Monday, February 9, 2009

My Farm

Have you heard of this business -MyFarmSF.

It operates like this: You pay a one time fee ($600-1000), they come in and install a vegetable garden in your yard. You pay them a weekly maintenance fee ($35+/-), they come by once a week to maintain it. They harvest vegetables and give you some or all of the produce. This is a for profit venture. For people who want home-grown vegetables but are so busy they cannot do it themselves, yet can pay for it.

Anyone willing to do this here in NYC? Call it PSA, Personally Supported Agriculture.

What have been people's experiences with the soil in their backyards? I've been doing research on companies that do soil testing for hydrocarbons (like gasoline, benzene, toluene) or heavy metals (like lead or cadmium). Accurate Building Inspectors, also known as the Ubells of The Guru's of How-To on the Leanoard Lopate Show offer these services. They offer many tests, but the charges are real high.

I had some of these tests done 6 years ago for a landscape job I was doing on 15th Street around Park Slope, yet I don't remember the company name, but I do remember that the results told me little of what the compounds meant to a gardener. I ended up excavating much of the fill that was present and replacing it a hundred cubic yards of compost/soil mix from Nature's Choice in Jersey. We didn't grow any vegetables either.

Apparently, a major metal to be on the look out for is lead. Natural accumulations in soil average 10 parts per million. The EPA considers 300 parts per million to be the upper limit of allowable. With lead, its the children we most worry about as it is absorbed more by their guts than those of adults. Fruit (tomatoes, peppers, eggplants, etc.) do not tend to store lead. But the non-fruiting parts of vegetables, and leafy greens do uptake and store lead. The upper level of soil holds the most lead. Therefore, any soil-contacting vegetable (like carrots, turnips, radishes) will have lead on it's surface should there be a problem with lead in your soil.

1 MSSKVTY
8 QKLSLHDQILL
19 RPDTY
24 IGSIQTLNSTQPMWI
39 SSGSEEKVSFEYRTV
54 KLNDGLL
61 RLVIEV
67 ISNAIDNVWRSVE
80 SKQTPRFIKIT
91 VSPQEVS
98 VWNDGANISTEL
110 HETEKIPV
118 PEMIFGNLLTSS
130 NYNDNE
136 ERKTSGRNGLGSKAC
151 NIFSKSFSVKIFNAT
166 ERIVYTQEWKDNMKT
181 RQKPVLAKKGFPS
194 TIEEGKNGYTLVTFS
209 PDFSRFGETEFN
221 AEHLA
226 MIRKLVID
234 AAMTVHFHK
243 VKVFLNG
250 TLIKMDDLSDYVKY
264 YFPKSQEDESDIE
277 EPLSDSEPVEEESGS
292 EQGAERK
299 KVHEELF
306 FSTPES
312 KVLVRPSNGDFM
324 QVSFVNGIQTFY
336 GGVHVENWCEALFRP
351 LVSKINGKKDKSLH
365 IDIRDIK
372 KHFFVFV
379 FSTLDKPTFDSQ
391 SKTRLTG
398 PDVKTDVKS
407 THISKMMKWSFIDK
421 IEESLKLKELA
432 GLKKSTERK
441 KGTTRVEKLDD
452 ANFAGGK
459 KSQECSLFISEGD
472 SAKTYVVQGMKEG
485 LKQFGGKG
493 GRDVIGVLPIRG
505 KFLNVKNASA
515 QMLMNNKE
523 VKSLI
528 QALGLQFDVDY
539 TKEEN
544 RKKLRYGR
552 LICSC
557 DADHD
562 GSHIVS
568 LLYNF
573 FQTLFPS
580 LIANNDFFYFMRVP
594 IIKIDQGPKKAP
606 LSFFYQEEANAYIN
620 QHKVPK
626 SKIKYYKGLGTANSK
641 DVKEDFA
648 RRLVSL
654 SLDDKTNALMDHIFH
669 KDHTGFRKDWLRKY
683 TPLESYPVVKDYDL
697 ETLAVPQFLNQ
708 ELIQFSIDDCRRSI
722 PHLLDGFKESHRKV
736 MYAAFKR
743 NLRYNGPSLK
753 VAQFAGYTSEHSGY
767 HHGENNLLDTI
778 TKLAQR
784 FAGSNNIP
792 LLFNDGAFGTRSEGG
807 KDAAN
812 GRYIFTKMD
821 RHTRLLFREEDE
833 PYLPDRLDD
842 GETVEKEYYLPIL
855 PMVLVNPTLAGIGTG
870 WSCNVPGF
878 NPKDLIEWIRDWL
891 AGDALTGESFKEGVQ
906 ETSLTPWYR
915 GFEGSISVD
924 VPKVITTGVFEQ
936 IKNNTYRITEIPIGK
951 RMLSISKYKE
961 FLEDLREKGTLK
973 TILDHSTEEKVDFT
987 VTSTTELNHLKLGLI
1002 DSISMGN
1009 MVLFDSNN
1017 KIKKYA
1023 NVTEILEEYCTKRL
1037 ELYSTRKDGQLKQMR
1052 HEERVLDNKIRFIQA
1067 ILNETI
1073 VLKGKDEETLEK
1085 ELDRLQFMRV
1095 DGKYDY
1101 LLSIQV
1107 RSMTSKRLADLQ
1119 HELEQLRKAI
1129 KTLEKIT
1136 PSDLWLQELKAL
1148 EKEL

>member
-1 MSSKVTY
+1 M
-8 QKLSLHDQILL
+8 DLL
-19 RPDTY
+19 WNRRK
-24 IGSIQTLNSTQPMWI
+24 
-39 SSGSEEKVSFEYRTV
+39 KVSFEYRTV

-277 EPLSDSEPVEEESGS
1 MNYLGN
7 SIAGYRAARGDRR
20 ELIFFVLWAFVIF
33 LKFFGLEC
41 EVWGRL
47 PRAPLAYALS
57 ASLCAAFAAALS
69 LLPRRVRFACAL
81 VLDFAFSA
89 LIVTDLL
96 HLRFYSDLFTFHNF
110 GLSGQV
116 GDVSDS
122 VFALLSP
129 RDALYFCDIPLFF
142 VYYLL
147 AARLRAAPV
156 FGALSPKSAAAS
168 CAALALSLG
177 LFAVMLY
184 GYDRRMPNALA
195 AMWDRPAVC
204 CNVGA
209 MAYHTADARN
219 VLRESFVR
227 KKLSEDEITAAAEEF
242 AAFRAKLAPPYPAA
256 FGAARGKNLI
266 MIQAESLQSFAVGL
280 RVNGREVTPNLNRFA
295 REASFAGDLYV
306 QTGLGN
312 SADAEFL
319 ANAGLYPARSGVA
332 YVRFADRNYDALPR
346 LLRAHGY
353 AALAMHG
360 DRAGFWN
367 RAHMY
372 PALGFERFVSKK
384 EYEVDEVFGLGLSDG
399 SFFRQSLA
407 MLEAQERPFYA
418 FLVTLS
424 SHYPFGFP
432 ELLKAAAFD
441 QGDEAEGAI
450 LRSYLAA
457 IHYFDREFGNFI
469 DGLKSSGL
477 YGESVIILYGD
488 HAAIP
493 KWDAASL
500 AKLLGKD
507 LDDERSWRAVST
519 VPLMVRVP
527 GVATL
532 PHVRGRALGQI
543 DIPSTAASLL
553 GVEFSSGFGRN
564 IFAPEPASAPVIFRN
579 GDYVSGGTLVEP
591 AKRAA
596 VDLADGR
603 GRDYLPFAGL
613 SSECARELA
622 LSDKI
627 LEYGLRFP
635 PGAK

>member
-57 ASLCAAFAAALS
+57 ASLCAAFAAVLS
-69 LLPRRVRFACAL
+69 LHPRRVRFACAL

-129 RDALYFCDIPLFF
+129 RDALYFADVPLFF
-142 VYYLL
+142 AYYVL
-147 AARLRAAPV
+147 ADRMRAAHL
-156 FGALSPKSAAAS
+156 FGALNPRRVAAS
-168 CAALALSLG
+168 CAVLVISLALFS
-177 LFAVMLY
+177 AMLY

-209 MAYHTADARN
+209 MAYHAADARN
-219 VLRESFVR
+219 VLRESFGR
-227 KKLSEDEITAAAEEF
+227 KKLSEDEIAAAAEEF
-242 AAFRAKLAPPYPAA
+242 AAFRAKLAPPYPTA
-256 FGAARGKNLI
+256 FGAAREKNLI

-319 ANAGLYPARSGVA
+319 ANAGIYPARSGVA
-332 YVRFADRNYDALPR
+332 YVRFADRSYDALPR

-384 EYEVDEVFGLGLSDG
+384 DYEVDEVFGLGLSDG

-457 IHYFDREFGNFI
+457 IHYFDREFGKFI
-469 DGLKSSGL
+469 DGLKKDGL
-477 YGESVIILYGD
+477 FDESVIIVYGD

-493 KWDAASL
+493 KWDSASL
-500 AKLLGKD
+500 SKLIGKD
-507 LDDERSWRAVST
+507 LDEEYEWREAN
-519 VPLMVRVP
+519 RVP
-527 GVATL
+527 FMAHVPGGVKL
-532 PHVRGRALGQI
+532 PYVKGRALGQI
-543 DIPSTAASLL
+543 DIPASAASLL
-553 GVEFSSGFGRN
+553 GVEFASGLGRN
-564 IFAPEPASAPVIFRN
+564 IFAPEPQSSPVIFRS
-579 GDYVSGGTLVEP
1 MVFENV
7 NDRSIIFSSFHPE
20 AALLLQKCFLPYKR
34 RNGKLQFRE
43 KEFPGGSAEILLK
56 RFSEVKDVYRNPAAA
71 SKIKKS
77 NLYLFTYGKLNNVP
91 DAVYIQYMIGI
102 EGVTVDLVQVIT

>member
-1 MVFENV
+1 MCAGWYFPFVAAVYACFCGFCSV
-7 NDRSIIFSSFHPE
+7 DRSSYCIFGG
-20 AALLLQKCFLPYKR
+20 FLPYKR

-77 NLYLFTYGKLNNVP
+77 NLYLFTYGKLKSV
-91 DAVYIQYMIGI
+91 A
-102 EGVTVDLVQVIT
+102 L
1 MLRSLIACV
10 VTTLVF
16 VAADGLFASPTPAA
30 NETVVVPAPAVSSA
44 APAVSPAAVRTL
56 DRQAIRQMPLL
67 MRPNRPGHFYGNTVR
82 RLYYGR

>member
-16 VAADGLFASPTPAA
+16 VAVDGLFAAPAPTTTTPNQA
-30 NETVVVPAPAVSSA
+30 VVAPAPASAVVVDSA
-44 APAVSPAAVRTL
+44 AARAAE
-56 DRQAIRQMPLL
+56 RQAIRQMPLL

Where does lead most likely come from in your yard. Two places: Old house paint (old renovation debris stored on site or chipping exterior paint) and car exhaust. Of course, lead has since been removed from these sources, but the problem with lead is that it doesn't migrate through the soil. It stays put, no matter how many years are between your soil and the lead contamination.

The University of Minnesota Extension has a page dedicated to soil lead with some suggestions for remediation. A similar page at Cornell.

But I have friends who simply vegetable garden their urban plots. Best we do is see that the lot was always used for a residence. You can do this via old fire insurance maps of NYC. There can be rather obvious signs of potential problems like dirty fill or construction debris, buried rusty auto parts, or that no plants or weeds are growing there, or even that the soil smells "chemically."

I'd love to hear stories of people's back yards. What are they like? What's your soil like? Do you grow vegetables? Would you pay someone else to do it for you in your own yard?


  1. hi Frank-
    Thanks for stopping by my blog and posting some feedback. I say if the whole foods shoppers want to spend their $ on designer gourmet vegetable gardeners, they should go for it! I'm enjoying your blog...your coldframe is definitely the work of an artist.


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